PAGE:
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Cultural Diversity: Issues in Education and Practice

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Cultural Diversity: Issues in Education and Practice Nataliya Lishchenko Cultural Diversity and Health Care We All Have It! Obvious Manifestations: Religion Ethnicity ... – PowerPoint PPT presentation

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Title: Cultural Diversity: Issues in Education and Practice


1
Cultural Diversity Issues in Education and
Practice
  • Nataliya Lishchenko

2
Cultural Diversity and Health Care
  • We All Have It!
  • Obvious Manifestations
  • Religion
  • Ethnicity (Race?)
  • National Origin (language)
  • Gender

3
Cultural Diversity and Health Care
  • Less Obvious Manifestations
  • Age
  • Education
  • Educational Status
  • Mobility (including handicaps)

4
Cultural Diversity and Health Care
  • What is Culture?
  • Definition the sum total of the way of living
    includes values, beliefs, standards, language,
    thinking patterns, behavioral norms,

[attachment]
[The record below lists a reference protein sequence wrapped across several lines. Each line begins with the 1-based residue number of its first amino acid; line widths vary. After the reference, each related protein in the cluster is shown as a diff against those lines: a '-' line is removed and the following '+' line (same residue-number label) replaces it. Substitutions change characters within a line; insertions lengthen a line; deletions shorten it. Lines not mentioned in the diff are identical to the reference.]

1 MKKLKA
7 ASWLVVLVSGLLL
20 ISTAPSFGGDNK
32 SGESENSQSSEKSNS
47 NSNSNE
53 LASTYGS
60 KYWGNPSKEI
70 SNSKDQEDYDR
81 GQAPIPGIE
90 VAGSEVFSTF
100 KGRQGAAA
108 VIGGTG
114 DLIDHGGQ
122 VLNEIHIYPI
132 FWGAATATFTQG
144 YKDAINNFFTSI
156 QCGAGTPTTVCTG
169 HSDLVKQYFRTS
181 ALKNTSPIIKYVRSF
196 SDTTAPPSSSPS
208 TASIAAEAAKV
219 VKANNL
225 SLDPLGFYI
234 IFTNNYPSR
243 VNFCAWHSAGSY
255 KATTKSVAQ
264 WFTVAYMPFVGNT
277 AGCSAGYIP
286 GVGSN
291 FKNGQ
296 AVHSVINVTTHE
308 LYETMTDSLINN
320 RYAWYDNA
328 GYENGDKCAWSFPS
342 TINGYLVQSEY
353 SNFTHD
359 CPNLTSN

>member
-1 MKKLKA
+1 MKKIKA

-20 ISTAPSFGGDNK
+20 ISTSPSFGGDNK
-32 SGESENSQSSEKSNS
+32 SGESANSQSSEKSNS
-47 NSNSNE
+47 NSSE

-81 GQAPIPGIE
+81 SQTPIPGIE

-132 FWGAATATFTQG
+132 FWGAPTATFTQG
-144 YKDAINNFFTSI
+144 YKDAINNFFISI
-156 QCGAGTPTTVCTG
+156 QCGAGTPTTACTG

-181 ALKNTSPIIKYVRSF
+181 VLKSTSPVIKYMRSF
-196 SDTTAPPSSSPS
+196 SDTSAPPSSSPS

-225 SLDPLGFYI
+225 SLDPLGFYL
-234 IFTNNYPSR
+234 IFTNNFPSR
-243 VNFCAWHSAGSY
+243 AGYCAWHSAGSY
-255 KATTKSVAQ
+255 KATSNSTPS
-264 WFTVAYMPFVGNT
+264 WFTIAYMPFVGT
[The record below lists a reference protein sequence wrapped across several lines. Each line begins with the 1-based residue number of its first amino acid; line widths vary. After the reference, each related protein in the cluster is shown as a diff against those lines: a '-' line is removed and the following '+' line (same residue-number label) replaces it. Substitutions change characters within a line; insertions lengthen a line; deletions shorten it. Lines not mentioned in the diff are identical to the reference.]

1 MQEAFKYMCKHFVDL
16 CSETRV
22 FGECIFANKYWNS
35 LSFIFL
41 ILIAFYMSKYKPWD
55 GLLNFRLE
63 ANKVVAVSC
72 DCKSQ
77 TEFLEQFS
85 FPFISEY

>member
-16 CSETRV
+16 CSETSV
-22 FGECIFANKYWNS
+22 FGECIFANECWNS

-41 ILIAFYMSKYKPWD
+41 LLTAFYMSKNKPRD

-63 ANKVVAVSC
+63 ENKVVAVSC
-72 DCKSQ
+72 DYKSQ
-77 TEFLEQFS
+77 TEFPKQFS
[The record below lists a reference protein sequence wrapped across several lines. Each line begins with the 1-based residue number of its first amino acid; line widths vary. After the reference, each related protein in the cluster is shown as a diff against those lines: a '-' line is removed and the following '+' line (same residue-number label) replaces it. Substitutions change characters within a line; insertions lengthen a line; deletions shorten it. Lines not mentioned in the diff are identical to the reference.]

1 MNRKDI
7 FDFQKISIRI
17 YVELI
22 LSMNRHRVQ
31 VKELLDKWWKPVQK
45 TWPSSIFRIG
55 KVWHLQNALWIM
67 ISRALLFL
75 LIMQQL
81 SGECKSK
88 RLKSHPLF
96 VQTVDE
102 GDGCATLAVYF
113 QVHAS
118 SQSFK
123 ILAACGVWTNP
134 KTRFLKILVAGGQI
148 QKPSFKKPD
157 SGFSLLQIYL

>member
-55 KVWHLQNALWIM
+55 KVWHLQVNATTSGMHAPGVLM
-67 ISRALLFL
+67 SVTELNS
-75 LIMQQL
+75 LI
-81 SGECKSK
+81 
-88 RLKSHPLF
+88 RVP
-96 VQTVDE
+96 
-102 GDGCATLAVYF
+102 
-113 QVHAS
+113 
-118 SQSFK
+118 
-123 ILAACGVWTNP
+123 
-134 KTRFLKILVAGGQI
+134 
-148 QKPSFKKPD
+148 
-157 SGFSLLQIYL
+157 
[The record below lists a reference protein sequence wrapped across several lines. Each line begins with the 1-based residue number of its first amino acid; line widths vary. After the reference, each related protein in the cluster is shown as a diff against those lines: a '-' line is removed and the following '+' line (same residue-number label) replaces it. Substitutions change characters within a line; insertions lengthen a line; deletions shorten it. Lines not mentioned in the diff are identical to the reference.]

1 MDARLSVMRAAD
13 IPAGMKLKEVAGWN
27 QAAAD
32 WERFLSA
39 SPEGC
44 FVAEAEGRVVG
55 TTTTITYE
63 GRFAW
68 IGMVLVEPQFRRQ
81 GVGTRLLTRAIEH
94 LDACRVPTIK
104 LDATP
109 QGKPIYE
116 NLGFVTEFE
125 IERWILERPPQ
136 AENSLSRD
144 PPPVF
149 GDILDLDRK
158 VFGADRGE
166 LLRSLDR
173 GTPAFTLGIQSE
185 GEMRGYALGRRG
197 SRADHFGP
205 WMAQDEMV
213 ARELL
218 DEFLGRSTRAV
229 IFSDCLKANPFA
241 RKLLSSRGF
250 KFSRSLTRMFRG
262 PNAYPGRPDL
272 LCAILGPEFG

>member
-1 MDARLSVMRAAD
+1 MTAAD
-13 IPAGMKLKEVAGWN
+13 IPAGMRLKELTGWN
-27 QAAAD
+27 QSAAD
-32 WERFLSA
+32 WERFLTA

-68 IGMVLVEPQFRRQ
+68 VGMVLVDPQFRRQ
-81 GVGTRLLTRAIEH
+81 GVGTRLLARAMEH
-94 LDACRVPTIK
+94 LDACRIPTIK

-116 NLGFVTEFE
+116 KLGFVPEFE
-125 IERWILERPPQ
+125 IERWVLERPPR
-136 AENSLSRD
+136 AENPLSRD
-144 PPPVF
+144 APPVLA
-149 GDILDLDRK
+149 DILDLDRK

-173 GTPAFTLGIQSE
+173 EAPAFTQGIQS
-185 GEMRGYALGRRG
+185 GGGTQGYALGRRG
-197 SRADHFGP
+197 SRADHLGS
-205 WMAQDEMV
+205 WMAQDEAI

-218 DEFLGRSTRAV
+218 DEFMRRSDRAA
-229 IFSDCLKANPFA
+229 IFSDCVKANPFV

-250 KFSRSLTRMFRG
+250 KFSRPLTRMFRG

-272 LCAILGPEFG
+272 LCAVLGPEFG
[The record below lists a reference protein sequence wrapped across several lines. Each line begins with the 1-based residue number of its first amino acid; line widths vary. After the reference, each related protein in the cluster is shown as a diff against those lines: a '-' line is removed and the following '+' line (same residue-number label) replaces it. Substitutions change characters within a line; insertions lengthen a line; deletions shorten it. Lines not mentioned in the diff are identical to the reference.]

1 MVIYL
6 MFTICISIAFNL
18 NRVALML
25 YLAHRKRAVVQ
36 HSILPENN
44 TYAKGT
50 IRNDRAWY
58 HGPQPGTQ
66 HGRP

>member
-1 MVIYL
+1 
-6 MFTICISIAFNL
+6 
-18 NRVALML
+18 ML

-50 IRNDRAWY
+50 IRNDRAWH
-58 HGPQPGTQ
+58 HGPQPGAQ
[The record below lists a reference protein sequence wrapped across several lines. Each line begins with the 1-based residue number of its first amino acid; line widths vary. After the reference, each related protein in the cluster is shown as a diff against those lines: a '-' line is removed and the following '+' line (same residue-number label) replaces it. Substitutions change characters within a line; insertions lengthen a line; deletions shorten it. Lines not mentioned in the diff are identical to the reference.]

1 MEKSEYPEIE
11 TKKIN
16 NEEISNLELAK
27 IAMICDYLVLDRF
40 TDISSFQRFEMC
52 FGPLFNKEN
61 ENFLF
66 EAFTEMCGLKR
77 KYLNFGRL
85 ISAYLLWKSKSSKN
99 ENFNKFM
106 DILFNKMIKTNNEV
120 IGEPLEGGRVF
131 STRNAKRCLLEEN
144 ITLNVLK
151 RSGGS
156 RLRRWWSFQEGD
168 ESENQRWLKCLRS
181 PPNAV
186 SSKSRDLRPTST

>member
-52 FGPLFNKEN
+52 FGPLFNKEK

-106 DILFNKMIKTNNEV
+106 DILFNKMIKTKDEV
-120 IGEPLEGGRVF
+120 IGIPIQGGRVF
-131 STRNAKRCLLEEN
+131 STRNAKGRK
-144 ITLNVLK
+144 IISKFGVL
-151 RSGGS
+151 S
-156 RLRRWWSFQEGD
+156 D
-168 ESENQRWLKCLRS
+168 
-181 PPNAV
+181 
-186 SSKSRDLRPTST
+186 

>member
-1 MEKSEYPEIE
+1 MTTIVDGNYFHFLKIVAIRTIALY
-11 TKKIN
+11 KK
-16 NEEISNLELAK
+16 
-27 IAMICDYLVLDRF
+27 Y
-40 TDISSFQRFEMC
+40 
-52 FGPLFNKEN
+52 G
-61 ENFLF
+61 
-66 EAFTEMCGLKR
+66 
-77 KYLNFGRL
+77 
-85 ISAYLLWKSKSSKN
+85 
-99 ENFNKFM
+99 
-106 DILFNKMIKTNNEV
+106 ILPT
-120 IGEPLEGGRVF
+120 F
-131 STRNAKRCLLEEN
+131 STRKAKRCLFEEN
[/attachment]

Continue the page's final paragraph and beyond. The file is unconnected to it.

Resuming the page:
communications styles, etc. Guides decisions and
    actions of a group through time.

5
Cultural Diversity and Health Care
  • Expressions of Culture in Health Care
  • Health Belief Systems
  • Define and categorize health and illness
  • Offer explanatory models for illness
  • Based upon theories of the relationship between
    cause and the nature of illness and treatments
  • Defines the specific scope of practice for
    healers

6
Cultural Diversity and Health Care
  • The Culture of Western Medicine
  • Meliorism make it better
  • Dominance over nature take control
  • Activism do something
  • Timeliness sooner than later
  • Therapeutic aggressiveness strongerbetter
  • Future orientation plan, newerbetter
  • Standardization treat similar the same

7
Cultural Diversity and Health Care
  • Ours
  • Make it Better
  • Control Over Nature
  • Do Something
  • Intervene Now
  • Strong Measures
  • Plan Ahead Recent is Best
  • Standardize Treat Everyone the Same
  • Others
  • Accept With Grace
  • Balance/Harmony with Nature
  • Wait and See
  • Cautious Deliberation
  • Gentle Approach
  • Take Life As It Comes Time Honored
  • Individualize Recognize Differences

8
Growing Diversity in America
  • During the Past 20 years
  • ?? White population increased 10
  • ?? African American population increased 30
  • ?? Native American population increased 58